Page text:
1. It is a custom of our society that whenever a group of people gather socially, even for a short time, anyone who is aware that two other people do not know each other makes an introduction automatically and immediately. You can make the introduction yourself or, under certain circumstances, have someone else do it. But you cannot neglect the introduction without risk of being rude or negligent. The important thing is to be sure that people know each other. There is no harm in introducing people who have already met; it is, however, quite inconsiderate - even embarrassing - to leave strangers together without an introduction.
  2. It is a general rule that juniors are introduced to seniors; gentlemen to ladies; children to adults; unmarried ladies to married ladies; and so on. Probably the easiest way to remember this is to mention the senior's name first: "Colonel Adams, this is Mister Cole." If the difference in rank is slight, don't worry about it. If, for instance, you are introducing one captain to another, it is not necessary to ask the date of rank of each before proceeding.
  3. The degree of formality used in making your introductions depends very much upon the rank or dignity of the person involved and the solemnity of the occasion. On the formal side you might say: "Mr. Justice Foster, may I present Representative Gray." A much more usual form would be "Captain Patterson, this is Mr. Stuart." When introducing people, both of whom you know very well and both of whom have heard you talk about the other, you may be very casual. Introducing your roommate to your sister, you might simply say, "Kathy, this is Mike."
  4. When making an introduction, be sure to speak each name slowly and clearly so that there can be no possibility of a misunderstanding on the part of either person. When you are on the receiving end of an introduction, make a special point of listening to the other person's name. If you forget the name or really did not get it, ask -with apologies. Then use the name several times in conversion; this will probably be a great help to you in remembering it.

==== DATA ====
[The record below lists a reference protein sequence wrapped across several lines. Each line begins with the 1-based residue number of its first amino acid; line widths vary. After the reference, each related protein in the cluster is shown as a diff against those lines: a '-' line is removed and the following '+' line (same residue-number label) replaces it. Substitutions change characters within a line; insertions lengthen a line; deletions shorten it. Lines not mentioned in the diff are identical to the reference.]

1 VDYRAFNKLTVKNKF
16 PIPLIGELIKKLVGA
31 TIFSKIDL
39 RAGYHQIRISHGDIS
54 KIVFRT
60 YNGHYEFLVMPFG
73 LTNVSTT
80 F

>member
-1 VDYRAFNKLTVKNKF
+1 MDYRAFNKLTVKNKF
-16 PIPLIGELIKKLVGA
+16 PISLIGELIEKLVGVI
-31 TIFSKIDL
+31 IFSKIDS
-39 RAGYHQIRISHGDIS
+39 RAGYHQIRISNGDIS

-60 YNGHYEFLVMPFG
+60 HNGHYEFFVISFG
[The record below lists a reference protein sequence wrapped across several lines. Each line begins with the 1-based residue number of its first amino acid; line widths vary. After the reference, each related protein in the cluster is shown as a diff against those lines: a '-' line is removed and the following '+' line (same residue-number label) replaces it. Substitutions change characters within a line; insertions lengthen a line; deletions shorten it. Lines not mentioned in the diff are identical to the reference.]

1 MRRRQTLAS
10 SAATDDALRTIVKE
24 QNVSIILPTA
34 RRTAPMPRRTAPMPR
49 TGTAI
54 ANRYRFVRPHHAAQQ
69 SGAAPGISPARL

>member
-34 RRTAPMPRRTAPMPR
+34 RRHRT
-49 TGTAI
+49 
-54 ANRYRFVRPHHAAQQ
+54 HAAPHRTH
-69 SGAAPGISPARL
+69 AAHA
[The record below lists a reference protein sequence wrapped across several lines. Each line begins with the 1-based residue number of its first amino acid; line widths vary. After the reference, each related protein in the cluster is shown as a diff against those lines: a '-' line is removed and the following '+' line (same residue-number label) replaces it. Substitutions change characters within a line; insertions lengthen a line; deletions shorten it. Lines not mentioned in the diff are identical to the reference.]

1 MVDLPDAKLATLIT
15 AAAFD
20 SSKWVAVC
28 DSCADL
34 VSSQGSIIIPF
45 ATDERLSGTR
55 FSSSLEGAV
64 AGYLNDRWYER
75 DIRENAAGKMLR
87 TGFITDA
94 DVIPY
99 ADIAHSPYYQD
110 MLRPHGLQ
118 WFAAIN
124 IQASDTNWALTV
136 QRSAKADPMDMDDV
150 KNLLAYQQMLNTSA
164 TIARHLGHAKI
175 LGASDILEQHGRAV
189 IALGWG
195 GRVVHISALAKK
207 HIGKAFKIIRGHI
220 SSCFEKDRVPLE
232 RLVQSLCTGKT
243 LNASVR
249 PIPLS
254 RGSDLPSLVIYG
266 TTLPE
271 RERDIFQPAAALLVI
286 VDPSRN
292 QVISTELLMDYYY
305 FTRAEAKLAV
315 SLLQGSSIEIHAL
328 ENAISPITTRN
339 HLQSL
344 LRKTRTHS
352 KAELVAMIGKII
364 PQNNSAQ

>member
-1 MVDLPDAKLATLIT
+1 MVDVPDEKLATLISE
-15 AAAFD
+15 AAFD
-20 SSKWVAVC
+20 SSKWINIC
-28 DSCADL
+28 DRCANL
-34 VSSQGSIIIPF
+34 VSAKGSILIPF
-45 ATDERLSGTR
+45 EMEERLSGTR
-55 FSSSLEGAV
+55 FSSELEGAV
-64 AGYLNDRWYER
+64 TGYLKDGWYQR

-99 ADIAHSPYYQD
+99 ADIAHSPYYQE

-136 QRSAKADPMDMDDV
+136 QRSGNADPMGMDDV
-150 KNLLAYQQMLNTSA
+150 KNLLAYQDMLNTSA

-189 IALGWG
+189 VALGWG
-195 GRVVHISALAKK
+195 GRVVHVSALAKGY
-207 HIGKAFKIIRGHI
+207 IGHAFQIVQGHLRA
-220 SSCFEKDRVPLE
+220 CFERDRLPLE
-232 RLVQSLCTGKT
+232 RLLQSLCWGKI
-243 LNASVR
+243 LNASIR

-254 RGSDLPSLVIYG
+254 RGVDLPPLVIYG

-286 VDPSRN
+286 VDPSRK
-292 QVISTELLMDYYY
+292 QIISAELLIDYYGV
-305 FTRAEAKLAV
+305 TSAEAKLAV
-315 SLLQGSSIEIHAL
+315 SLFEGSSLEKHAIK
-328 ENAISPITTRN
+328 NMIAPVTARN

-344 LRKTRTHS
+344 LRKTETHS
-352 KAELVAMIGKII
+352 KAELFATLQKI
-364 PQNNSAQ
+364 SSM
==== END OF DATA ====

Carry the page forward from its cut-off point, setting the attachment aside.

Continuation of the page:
5. In most situations, it will not be sufficient simply to give names in making the introductions and then walk off and leave the two people staring at each other. You should follow through by saying something about each person to get the conversation started. Mention something of common interest if you can.
  6. When you bring one person to a group for introductions, introduce the person to the group, then name the people in the group going right around the group: "This is Greg Winston, Ann Lewis, Captain Smith, John Stuart, and Libby Davis."
  7. When introduced, men shake hands unless doing so would be very inconvenient to all concerned. A handshake should be firm but without hurting the other person. When you are introduced to a lady, wait until she extends her hand. Ladies have the option of shaking hands or not. All cadets, male and female, should shake hands when being introduced.
  8. When making an introduction or when being introduced, a junior always rises. When being introduced to a lady out-of-doors, a gentleman in civilian clothes always removes his hat. A gentleman will ordinarily remove his gloves to shake hands. When male or female cadets are in full dyke, try to anticipate possible introductions. However, if you are confronted with a sudden introduction at a time when you have your gloves on, making it slow and awkward to remove a glove while the other person is standing with his hand outstretched, then it is better to shake hands with the glove on.
  9. If you desire to introduce two people who are not near each other, always take the junior to the senior, the young lady to the elderly matron, the gentleman to the lady; never the reverse.
  10. The assumption is sometimes made, erroneously, that every cadet knows every other cadet. This is not so. Don't hesitate to introduce cadets if they do not know each other. A handshake should be part of the procedure.
  11. Some people have a difficult time remembering names. Not remembering a person's name is a common human failing and can be easily forgiven. Forgetting a name is never an excuse for not making an introduction. If necessary, ask the person's name, with appropriate apologies, before starting the introduction. For example, "I beg your pardon, but I have forgotten your name... Thank you." Then proceed with the introduction. You may certainly introduce yourself if no one else makes an introduction.